Everything good in Kalamaja is still dear to Anneliis who still lives in the area. She is most saddened by the traffic that is too intense. It seems incredible that 75 years ago she learned to skate in the middle of the road on Kalju Street where there were no cars during the entire day.
On the photo: Anneliis in 1952.
On the photo: Gustav and the people of the house in 1914.
On the photo: Shop on the corner of Kalju 2 / Soo 31, beginning of the 20th century
On the photo: Anneliis’ mother and grandmother on the stairs of their house
In 1918, Riina’s mother moved with her mother and father to one of the many Lender-type rental houses that belonged to businessman Wahl. The daughter of the family, who had studied to become a business servant, married a long-distance sea captain and they too settled in the same house. They had two daughters: Riina (born 1941) and Katrin (born 1947).
There were eight apartments with water closet and two with dry toilets in the basement in the Köie 1a building. It was said that Wahl had ordered the project designs of the buildings directly from the architecture bureau of mayor Lender and had the Suur-Laagri, Vana-Kalamaja and Köie street houses built in a square formation. The backyard of each house had a garden with flowerbeds and bushes. Later, the garden parts were removed and the area between the houses became one common courtyard where over 30 children of the area would play! There were also Russian families in the Köie 1a building, but all children talked to each other in Estonian. There was no fighting. Sometimes the girls would organise performances in the yard, they even sold tickets. The girls also played rotten egg, hide-and-seek, double dutch, hopscotch, ball and uka-uka.
The older children made the so-called slaube in the corner of the yard, where they would sit, smoke and listen to the Voice of America on the radio. Sometimes they played volleyball or basketball. Younger children had their own playground in the yard; the smallest ones had a sandbox. The children of the entire area were attracted to play here also because of the so-called Tarzan rope hanging on the big willow tree and which they used to swoosh down from the roof of the shed. They went to watch the Tarzan starring Johnny Weissmüller in the Lembitu cinema on Kopli street for all the pocket money they had earned and for many times. When they played spies, the bigger children would sometimes let the smaller ones in. Some would hide themselves and the others would look for them. They would play across half of Kalamaja, through cellars, over fences and it would take many hours. The bigger boys did shot put, trained with dumbbells, played chess, corona, table tennis and had fights with the hoodlums of Pelgulinn. One of the boys had a girlfriend there and when he sometimes walked her home, it would often end in with a fight.
Riina’s grandmother (born 1887) who was extremely caring towards all people and animals sometimes called the children from the yard to eat in the kitchen or sent pies or sprat sandwiches out to the yard. Grandmother would flavour the sprats with the famous spice mixture of Tallinn sprats that she brought from work at the fish factory. In addition to the kick sleds and heating materials, they held two barrels in the basement – one for sauerkraut and the other for salted mushrooms. The basement also housed the common laundry with a big cast iron pot and laundry roll. At home, it was Riina’s job to clean the copper door handles and curtain holders, take out ashes from under the stove. When grandmother would make ice cream with the ice cream machine, Riina had to crank. Grandmother, who was called áma, was able to make delicious food out of nothing. Riina’s favourites were minced meat sauce with boiled potatoes, cabbage pie, snowball soup and Napoleon cake without jam. Grandmother bough a beautiful celluloid doll for Riina and made an entire wardrobe for the toy. From pants to coats – grandmother also sewed clothes for the entire family. From his voyages at sea, father brought back crayons, books and other nice things for his daughters.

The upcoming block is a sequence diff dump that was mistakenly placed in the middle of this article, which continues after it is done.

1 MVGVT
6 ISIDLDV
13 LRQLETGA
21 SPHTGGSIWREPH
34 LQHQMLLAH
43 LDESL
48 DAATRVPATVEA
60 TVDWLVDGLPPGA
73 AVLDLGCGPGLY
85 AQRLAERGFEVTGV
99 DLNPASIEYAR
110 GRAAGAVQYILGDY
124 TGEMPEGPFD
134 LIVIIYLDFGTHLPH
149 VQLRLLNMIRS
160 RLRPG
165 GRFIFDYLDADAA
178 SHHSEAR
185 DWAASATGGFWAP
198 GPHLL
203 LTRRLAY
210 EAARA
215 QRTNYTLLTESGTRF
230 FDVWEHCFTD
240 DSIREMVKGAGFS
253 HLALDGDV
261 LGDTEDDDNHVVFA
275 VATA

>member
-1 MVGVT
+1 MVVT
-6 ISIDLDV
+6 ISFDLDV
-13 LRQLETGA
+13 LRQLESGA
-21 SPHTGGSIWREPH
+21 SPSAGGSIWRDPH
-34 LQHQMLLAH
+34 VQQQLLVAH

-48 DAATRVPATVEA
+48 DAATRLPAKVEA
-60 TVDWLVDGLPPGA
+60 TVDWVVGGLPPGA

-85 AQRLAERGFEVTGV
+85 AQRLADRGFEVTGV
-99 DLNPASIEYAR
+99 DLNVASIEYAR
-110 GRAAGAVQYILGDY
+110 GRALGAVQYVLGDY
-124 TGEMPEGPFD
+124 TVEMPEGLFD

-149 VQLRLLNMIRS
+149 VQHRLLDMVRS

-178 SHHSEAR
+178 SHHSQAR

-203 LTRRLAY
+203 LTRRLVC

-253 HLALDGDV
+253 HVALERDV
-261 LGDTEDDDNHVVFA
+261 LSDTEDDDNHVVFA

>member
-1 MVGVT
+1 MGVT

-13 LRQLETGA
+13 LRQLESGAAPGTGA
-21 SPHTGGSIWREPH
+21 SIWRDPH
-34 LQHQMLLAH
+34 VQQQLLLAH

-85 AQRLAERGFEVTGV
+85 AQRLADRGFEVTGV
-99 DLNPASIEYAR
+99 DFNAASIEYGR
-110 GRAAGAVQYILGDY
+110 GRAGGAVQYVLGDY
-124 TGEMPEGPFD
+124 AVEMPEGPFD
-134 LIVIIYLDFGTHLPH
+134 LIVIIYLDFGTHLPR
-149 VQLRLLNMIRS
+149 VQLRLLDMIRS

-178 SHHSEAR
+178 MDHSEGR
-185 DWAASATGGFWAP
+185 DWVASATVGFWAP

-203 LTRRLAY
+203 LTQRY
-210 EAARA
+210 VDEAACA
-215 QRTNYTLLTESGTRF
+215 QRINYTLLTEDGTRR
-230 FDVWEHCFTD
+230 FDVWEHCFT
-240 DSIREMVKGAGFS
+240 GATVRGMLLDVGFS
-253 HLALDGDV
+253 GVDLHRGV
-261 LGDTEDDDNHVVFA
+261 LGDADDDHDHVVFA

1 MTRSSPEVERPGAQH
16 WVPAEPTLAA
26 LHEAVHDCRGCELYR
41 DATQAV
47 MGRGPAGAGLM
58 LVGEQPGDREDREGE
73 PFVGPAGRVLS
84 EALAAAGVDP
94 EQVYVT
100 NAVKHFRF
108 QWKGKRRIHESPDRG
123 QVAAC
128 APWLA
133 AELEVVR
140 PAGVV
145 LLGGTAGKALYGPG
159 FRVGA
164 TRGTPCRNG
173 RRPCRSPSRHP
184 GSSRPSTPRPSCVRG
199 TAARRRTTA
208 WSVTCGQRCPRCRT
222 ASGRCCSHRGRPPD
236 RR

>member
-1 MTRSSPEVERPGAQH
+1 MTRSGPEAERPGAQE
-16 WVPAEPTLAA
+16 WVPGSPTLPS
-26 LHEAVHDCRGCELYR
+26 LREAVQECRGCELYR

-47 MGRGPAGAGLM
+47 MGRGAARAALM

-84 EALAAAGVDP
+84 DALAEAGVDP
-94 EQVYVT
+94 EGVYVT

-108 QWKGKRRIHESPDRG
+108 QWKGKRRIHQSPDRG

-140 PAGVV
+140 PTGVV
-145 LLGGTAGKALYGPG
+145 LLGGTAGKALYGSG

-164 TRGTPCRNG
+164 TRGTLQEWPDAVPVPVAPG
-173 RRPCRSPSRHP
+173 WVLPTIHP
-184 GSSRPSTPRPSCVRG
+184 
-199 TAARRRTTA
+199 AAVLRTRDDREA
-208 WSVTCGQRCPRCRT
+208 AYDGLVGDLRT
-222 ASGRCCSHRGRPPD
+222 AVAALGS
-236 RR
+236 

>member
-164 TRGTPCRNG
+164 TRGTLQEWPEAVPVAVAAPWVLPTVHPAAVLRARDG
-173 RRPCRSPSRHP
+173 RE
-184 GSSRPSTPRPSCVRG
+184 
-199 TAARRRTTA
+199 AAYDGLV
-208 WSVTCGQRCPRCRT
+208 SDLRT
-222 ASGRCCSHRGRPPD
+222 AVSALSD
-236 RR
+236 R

Riina’s mother had a diploma in business service. She was employed in a fabric store in the city centre, later in a flower shop and was always tastefully dressed, hairdo with water curls, lipstick, painted nails and even pedicure done. Following her mother, Riina also started to go to the same hairdresser and manicure ladies to pretty up. During the summers, Riina stayed in the family summer house in Nõmme. In winter, the first thing to do after school was to take out the kick sled and start racing along Köie street. The slope was steeper, and the curve was sharper than today. Once a week, a farmer with horse carriage would sell milk and vegetables in the yard. Horse manure on the street was picked up to fertilise flowers and berry bushes. In Riina’s childhood Kalamaja, everyone had their belly full and something exciting was always happening and she still tells the stories with great pleasure to everyone.
On the photo: Riina’s grandfather and grandmother in 1912.
On the photo: Köie 1a in the 1930s.
On the photo: Riina’s mother and grandmother in the yard of Köie street in 1933.